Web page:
Meanwhile, back at the ranch …

So my health has been an interesting situation. One that has kept me distracted since the end of May. I do believe I’m finally on the mend, and I hope to go home from the hospital tomorrow.

In the mean time, many things have happened in our country life. It was time to let the heifers and their calves into the pasture to eat the grass surrounding our home. Unfortunately, we had taken out the barbed wire fence to plant our trees, and we certainly didn’t want the cows trampling the little seedling trees.

We were undecided on what type of permanent fence we wanted to install, and time was critical, so we purchased and installed an electric fence. The heifers and calves were very curious about the fence and I think every one of them must have tested it out at least once. Each instance resulted in a startled critter jumping quickly away and sometimes bellering.  These “tests” would have made some great video – if I had had the energy to capture it. But it probably would have also drawn negative comments from more animal rights activists, so perhaps it’s just as well that I only have memories of the incidents.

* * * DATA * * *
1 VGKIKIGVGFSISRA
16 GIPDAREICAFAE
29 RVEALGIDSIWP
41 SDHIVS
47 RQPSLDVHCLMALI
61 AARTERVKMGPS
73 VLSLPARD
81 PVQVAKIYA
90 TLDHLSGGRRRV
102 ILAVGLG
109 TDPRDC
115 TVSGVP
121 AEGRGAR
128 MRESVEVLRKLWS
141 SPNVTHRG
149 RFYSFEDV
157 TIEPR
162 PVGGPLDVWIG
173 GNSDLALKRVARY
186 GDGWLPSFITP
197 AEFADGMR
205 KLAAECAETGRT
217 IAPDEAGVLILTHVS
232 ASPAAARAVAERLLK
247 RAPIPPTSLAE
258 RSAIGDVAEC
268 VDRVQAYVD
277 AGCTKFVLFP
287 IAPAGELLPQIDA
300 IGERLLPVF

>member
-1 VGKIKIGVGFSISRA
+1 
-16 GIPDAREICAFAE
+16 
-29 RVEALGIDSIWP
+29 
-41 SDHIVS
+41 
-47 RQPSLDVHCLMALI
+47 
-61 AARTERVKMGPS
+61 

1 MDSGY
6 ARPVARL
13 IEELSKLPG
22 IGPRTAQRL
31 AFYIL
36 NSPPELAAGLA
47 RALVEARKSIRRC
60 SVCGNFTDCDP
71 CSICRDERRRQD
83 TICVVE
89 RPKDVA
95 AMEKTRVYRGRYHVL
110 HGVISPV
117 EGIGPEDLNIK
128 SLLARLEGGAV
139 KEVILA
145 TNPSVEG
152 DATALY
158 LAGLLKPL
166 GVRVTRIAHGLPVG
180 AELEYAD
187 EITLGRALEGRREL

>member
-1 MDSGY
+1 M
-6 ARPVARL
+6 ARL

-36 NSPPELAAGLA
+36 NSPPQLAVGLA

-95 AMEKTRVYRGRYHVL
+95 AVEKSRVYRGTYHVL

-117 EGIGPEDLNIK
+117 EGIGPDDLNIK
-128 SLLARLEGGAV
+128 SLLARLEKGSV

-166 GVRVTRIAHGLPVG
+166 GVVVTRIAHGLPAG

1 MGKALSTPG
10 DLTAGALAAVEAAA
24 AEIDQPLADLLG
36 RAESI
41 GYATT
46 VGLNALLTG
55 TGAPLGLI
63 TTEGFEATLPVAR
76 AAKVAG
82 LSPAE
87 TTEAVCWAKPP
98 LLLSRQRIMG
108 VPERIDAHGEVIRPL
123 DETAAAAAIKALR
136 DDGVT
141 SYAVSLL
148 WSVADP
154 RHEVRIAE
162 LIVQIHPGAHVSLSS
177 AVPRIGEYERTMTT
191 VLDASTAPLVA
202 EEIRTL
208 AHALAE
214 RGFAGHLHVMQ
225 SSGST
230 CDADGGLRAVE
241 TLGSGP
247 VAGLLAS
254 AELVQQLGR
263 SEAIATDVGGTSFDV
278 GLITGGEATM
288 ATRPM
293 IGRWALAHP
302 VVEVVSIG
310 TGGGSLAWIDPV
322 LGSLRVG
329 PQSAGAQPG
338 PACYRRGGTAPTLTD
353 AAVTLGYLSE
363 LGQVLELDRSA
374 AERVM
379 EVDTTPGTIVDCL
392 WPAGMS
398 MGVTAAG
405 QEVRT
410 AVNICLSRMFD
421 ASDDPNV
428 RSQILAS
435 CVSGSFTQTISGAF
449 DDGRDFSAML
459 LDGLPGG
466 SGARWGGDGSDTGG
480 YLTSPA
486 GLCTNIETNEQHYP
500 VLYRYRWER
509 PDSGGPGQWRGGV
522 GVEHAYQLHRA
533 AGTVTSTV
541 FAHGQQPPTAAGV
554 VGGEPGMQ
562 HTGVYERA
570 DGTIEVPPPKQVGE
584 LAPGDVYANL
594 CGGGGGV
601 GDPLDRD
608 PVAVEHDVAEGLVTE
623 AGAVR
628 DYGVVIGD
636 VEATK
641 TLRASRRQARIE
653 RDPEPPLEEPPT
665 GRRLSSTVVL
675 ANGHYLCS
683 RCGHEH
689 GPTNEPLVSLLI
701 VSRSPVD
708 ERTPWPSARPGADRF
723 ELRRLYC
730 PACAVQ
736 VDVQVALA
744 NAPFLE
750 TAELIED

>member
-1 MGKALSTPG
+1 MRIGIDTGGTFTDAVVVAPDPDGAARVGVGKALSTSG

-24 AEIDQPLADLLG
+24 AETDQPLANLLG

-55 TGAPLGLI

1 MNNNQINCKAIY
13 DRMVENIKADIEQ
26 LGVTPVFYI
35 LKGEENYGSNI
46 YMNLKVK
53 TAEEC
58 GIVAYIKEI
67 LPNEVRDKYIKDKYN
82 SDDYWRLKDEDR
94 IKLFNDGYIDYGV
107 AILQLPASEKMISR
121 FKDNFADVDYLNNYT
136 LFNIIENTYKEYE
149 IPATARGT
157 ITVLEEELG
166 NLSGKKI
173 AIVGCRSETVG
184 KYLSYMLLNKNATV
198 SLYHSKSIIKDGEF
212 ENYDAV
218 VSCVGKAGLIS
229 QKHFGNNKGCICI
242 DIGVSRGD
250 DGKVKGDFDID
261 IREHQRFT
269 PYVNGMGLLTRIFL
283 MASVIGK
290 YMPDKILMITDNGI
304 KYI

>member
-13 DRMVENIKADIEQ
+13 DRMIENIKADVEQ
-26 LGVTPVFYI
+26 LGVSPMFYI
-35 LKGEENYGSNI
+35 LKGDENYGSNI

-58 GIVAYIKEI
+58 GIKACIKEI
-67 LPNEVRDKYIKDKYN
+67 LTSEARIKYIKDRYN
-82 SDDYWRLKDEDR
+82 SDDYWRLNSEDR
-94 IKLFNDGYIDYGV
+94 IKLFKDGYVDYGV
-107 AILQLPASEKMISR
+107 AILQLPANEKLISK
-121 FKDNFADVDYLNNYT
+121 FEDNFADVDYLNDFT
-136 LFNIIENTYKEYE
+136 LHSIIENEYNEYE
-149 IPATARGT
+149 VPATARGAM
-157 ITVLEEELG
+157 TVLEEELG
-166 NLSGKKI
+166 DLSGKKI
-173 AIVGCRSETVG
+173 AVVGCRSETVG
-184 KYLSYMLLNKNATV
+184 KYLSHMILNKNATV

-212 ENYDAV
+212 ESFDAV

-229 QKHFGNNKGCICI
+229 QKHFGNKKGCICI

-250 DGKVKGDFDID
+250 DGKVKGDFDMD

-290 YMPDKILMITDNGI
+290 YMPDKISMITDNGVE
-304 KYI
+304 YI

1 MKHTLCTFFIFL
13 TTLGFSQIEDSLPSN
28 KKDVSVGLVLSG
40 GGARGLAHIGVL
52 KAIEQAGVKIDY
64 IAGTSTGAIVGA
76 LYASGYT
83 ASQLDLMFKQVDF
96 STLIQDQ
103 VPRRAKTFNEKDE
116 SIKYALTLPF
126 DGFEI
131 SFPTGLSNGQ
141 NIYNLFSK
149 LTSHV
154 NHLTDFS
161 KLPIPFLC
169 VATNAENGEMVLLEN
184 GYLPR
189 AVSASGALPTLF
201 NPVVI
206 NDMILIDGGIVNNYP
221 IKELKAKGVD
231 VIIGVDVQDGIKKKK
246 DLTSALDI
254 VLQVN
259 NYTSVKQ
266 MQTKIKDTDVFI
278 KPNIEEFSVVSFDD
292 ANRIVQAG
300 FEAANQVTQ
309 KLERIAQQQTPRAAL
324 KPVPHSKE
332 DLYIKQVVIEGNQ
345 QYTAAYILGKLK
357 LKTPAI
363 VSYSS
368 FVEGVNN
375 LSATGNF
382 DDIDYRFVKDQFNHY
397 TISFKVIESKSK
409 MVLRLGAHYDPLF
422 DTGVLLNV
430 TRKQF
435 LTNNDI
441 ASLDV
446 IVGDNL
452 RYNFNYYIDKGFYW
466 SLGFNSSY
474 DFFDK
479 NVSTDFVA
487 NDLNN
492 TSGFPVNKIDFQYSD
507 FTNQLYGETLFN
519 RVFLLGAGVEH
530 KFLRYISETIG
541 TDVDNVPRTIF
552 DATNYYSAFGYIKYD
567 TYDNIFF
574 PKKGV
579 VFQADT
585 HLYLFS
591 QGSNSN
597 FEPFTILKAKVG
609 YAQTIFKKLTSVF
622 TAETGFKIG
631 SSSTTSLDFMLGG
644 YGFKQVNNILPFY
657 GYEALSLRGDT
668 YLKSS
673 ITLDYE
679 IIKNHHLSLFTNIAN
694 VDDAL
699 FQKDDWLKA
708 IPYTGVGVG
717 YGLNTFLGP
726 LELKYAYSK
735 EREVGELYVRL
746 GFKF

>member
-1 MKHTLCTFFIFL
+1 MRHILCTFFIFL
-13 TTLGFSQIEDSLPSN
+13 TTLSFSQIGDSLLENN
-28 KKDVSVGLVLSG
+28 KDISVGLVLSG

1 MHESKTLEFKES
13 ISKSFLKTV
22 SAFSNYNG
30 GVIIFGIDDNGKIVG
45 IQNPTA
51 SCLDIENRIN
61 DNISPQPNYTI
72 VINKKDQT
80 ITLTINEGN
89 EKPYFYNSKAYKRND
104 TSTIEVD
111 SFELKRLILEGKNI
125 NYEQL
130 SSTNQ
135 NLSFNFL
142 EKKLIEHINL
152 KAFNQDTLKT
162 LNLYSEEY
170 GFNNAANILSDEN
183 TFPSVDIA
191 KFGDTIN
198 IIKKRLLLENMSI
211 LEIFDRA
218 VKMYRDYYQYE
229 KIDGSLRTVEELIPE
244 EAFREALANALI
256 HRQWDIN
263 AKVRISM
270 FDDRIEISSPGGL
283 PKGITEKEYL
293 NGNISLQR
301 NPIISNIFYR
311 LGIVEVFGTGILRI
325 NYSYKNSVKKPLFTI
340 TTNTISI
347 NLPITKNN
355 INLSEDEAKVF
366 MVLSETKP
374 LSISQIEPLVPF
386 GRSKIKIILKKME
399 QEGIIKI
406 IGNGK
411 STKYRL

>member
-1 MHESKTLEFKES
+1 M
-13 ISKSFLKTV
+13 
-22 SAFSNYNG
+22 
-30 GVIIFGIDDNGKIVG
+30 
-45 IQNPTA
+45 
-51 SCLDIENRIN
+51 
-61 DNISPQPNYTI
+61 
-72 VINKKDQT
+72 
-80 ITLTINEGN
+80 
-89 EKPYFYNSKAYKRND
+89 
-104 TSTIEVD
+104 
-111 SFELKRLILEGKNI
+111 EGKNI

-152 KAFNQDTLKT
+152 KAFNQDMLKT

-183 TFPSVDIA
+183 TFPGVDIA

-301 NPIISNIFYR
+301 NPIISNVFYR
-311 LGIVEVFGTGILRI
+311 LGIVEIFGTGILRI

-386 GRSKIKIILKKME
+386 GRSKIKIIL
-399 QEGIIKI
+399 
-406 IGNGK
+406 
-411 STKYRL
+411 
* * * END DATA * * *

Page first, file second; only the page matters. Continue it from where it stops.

A few times the cow or calf jumped the wrong way and went through the fence. They usually made their way back through the fence, but I think we had to help at least one critter out of the enclosed area. Thankfully, these animals seemed to learn fast as after about a week the fence malfunctioned for a couple of days while we were out of town, and yet all of the cows stayed away.

Besides the electric fence, Handsome Hubby planted the grass seed between our newly planted shelterbelt and our home. He and Sports Girl also planted a garden.

A couple of days later it started to rain. And rain. Even though the mud was a real pain to contend with, the moisture should certainly help all of our new vegetation to prosper. We can already see stalks of grass starting to sprout. Now if the temperatures would just warm up a bit.

The cows were moved on to the next pasture almost quicker than they were moved in, and now they are awaiting their ride to the woods in a semi-trailer. Handsome Hubby’s family has a few different permits from the U.S. Forest Service, and they summer the majority of their cattle in the Black Hills National Forest from mid-June until early October. The arrangement isn’t the most convenient, but it provides an additional source of grass while the family farms for next year’s feed.